To celebrate Hemp History Week, Mount Vernon’s Pioneer Farm site in Virginia welcomed the planting of an industrial cultivar of hemp, highlighting George Washington’s experience with the plant that’s been dominating headlines in recent months.
Historically demonized due to its familial association with marijuana, the hemp plant got some long-overdue respect in late May 2018 as well. A Montana hemp farmer won access to water controlled by the US Federal Bureau of Reclamation.
Also, Senate Majority Leader Mitch McConnell of Kentucky told WKYT-TV reporters “I think it’s time to make hemp legal.”
While its long been rumored that George Washington and Thomas Jefferson were early fans of relaxing with cannabis, it’s a fact that George grew hemp — more than 1,000 square feet of it.
Utilized by Washington during the 18th century to make textiles, rope, thread, and help win the American Revolution, hemp now represents one of the world’s cleanest options for turning back the tides of global warming.
Industrial hemp, according to a report by Good Earth Resources, “has been scientifically proven to absorb more CO2 per hectare than any forest or commercial crop and is therefore the ideal carbon sink.”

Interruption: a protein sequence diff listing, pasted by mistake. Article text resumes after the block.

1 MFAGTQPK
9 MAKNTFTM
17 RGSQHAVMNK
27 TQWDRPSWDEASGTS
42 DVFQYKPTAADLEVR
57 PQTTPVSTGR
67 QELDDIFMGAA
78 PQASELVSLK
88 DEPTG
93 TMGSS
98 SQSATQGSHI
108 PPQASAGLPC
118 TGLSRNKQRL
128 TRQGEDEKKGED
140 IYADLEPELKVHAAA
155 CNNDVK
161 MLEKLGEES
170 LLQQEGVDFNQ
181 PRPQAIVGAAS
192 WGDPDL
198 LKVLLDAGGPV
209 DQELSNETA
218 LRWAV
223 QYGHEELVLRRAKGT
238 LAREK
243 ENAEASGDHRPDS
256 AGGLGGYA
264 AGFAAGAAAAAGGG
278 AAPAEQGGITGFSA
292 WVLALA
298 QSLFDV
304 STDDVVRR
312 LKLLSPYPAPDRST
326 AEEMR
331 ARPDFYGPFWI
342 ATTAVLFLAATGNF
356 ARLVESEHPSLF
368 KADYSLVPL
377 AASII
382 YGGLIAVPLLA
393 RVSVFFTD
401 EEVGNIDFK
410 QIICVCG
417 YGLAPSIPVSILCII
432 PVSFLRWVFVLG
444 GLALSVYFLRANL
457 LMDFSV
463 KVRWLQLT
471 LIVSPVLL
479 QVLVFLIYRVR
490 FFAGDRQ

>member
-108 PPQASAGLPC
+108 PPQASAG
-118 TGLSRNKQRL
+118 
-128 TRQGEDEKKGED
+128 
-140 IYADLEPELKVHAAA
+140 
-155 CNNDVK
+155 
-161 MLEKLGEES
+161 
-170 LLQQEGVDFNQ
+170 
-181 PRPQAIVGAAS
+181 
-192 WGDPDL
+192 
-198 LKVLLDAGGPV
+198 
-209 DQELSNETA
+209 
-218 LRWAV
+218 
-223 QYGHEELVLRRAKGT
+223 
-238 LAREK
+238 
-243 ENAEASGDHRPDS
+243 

A man ahead of his time, “Washington’s diaries and farm reports indicate that hemp was cultivated at all of his five farms,” according to the Mount Vernon website. In February 1794, Washington wrote to his farm manager, William Pearce, “…I am very glad to hear that the Gardener has saved so much of the India Hemp [seed.]”
Dean Norton, the director of horticulture at Mount Vernon noted that by planting industrial hemp again at Mount Vernon, “we have been able to return a primary crop to Mount Vernon that has not been grown since Washington’s time.”
Despite the hazy history surrounding George’s fondness for lighting up (or not), there remains little doubt that George Washington was not only the father of our country, he was an early and ardent supporter of this carbon-capturing, environmentally friendly, and nutrient-dense plant.